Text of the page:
Kickoff: Navy at Indiana, 6 p.m. Saturday
Online: For more on college sports, follow Pete DiPrimio via Twitter at www.twitter.com/pdiprimio
BLOOMINGTON -- Indiana safety Greg Heban knows it's coming. It's Navy, after all. The master of the triple-option offense, a run-heavy attack that includes the legal technique no defender wants to deal with:
The cut block.
“I know they will cut block a lot,” Heban says. “I was on the bad end of that.”
That was last year, when IU lost a 31-30 heartbreaker at Navy. Now the Midshipmen (0-0) come to Memorial Stadium on Saturday looking to better last year's 257-rushing-yard total.
The Hoosiers (1-0) have other ideas.
“It's a totally different scheme than what we're use to,” Heban says. “We have to put our normal defensive scheme on hold for a week for these guys.”
In the triple-option attack, Navy can attack with running backs up the middle or sweeps or option pitches. Or the quarterback can keep it and go inside or out. There are all sorts of fakes and misdirections. If you're not disciplined, you get beat.
“Navy does a great job of manipulating the defense,” Heban says. “You have to have great eyes and be aware of where you need to be.”
If you aren't aware, you get the cut block.
That refers to an offensive player knocking down a defensive player by hitting him at the knees. It's legal as long as the defensive player isn't already engaged with another offensive player.
In this case, defensive backs and linebackers are the most vulnerable. While their attention is focused on the ball carrier, a receiver or tight end can rush in, knock them down and open the field for a potentially big play.
“It's something the safeties and linebackers are working a lot on,” Heban says. “If you're setting the edge and you get chopped, the edge is gone. They'll get outside.”
Defensive backs in general, safeties in particular, are often the last line of defense. Take them out and you get a big play, perhaps a touchdown.
“You need to know where you need to be in the right gap,” Heban says. “If the ball is handed off up the middle, the D-line takes care of it. If the ball gets to the perimeter off the option, then the (defender) on the quarterback and the (defender) on the pitch guy have to be ready for it.”
How to you defend against the chop block?
“It's a lot of practice,” Heban says. “If you see the (offensive player's) head going down, you keep your feet high and use your hands to press away the helmet and shoulder pad so they don't get your legs. They're trying to get to your outside leg. You've got to keep that leg free.”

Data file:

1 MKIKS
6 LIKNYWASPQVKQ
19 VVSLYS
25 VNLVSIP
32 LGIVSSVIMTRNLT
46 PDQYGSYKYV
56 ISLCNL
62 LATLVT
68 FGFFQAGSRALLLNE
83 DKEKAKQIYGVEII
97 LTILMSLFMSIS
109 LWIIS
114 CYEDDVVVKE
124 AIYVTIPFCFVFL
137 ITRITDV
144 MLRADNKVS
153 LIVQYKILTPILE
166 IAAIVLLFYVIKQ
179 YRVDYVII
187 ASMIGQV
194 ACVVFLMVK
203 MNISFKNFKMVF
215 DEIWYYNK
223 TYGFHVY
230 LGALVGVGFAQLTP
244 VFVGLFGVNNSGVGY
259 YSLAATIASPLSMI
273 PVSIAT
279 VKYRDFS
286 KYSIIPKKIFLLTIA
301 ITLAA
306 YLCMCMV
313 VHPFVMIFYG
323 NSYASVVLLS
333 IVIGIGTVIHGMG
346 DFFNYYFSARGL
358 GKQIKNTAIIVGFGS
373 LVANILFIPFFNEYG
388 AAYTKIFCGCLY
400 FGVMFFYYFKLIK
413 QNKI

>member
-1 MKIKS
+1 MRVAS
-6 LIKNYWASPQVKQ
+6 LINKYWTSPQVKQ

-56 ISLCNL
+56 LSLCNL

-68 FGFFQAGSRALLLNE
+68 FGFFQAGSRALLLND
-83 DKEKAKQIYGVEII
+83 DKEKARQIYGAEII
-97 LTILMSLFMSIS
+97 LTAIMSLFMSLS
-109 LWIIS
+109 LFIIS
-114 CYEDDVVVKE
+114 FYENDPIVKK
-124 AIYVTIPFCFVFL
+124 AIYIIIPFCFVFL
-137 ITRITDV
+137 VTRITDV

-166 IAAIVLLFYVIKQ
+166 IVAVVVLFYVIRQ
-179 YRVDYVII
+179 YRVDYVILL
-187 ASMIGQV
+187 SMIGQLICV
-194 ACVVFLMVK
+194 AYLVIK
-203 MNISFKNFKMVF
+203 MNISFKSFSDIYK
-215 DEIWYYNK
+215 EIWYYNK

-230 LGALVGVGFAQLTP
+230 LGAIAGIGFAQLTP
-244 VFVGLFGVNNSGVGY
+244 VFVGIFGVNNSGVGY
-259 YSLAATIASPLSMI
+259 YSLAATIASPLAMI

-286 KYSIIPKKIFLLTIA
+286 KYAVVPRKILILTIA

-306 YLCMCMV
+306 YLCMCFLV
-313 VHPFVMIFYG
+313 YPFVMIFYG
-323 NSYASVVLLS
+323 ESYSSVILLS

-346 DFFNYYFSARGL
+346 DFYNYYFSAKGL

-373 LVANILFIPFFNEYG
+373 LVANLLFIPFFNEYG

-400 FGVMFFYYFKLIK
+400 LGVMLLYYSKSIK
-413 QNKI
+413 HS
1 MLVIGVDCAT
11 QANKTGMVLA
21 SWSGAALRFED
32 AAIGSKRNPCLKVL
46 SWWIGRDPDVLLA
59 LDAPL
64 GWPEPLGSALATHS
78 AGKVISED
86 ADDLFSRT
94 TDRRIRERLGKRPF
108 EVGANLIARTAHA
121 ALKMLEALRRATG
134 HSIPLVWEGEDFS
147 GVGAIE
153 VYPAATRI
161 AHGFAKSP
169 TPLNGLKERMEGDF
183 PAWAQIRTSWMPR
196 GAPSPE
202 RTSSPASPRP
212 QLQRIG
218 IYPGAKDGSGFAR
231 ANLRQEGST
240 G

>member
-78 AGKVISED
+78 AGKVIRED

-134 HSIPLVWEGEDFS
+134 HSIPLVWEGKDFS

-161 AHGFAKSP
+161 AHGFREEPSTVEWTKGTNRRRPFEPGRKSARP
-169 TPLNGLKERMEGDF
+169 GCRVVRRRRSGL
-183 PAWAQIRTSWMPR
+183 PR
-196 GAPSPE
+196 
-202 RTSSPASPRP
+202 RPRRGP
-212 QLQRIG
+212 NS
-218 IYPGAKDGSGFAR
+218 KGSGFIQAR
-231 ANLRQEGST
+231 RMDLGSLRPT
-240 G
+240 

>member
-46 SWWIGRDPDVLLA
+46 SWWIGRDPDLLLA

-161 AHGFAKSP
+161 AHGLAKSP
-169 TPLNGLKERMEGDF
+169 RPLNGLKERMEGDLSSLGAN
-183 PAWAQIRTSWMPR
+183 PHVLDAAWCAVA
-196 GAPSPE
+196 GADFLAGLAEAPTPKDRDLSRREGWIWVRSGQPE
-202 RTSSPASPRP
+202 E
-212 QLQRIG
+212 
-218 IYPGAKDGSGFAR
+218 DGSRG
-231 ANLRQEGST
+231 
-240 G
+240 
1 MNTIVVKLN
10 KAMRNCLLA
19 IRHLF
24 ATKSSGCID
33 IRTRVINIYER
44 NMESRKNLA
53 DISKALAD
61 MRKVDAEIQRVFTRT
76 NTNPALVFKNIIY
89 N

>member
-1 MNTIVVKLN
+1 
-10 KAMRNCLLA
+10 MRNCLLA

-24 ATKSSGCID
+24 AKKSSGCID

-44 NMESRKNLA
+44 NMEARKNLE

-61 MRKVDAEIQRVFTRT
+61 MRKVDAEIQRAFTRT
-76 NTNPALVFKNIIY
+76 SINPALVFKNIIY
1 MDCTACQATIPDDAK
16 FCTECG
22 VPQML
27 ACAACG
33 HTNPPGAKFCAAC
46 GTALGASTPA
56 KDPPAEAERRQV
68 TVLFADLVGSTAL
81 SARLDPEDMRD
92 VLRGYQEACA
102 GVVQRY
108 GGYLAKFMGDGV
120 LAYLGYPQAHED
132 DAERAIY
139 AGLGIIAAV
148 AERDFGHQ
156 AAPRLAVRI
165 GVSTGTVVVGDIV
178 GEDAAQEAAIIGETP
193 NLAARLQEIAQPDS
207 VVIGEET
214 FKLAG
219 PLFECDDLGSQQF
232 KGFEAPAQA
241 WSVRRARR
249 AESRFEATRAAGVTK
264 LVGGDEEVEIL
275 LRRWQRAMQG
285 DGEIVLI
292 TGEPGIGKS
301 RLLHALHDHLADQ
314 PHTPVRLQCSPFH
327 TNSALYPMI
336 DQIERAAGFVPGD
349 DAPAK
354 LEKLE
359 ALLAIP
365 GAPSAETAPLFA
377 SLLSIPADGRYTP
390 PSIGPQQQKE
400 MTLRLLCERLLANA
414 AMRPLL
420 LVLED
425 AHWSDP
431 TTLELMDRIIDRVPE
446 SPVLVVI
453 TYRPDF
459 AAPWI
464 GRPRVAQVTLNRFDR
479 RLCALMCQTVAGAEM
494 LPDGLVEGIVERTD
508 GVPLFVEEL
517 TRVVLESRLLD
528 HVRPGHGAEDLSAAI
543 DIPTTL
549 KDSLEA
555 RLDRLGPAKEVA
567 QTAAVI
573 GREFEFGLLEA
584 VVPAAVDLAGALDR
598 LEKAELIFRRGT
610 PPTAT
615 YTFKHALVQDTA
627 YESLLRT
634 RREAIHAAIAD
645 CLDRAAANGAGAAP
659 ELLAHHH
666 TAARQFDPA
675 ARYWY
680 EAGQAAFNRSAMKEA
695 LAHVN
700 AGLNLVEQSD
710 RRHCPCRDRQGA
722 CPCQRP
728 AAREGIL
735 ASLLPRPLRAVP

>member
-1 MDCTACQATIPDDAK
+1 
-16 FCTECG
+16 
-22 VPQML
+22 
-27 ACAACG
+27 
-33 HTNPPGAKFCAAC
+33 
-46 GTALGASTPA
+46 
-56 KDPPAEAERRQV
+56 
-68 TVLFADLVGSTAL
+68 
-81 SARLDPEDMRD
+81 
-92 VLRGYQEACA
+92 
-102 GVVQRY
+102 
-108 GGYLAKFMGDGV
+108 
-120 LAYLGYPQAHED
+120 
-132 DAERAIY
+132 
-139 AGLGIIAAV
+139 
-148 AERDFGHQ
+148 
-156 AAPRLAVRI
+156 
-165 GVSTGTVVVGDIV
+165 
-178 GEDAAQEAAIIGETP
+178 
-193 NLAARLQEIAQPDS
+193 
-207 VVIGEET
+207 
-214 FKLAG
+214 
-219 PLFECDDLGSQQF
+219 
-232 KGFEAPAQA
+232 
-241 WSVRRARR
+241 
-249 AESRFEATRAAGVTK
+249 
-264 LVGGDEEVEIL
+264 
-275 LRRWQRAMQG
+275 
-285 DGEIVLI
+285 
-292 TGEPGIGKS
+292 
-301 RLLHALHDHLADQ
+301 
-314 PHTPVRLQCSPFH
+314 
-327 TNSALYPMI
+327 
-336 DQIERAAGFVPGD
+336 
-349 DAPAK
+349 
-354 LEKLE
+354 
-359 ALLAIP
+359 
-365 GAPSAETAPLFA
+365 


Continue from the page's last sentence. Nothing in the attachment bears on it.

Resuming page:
Because of military guidelines, Navy players generally are smaller than those on non-military programs. They make up for it with a system that emphasizes discipline, precision, intelligence and execution.
The defense has to match that.
“Defensively the more you think, the harder it is,” Wilson said. “That's why, in my opinion, this is the most difficult team we play. For this week you put everything you do defensively on the shelf. This is an option team that's going to have some movement and some (shotgun) passes. It's going to be a tremendous challenge.
“It's going to be a game where we're going to have to do some adjusting and see if we're smart enough as coaches and players to understand what happened and get lined up because we might get caught once or twice where you don't want to be.”
Navy has another twist – if often goes for it on fourth down. It was 18-for-28 on fourth-down situations, a success rate of 64.0 percent.
“They talk about just needing 3 yards to stay on track,” Heban says. “Our key on first and second down is to get them off track, get them into third and long. That will be huge.”
The Midshipmen have another twist – quarterback Keenan Reynolds is a good passer, unlike some of their recent quarterbacks. Last year as a true freshman he completed 56.5 percent of his passes for 896 yards, nine touchdowns and just two interceptions.
So coach Ken Niumatalolo has tweaked his offense to incorporate the shotgun and pistol formations, plus added a no-huddle and spread-attack elements. Because this is Navy's first game, IU coaches can only guess what the expanded attack will do.
One thing that won't require guessing: Navy has always tried to lull defenses to sleep with the run before going deep with the pass. Now the Midshipmen are likely to be far more effective doing that.
“It's all about your eyes and reading your keys effectively,” Heban says. “Keenan Reynolds is a great quarterback. He's one of the most athletic quarterbacks Navy has had. We have to keep our eyes on him.”
And, of course, on the ball and the cut block, and more.
“You've got to win as a team,” Wilson says. “You can't make a play to beat these guys. It's not one guy. It's 11 guys, it's a bunch of guys, to beat this team.”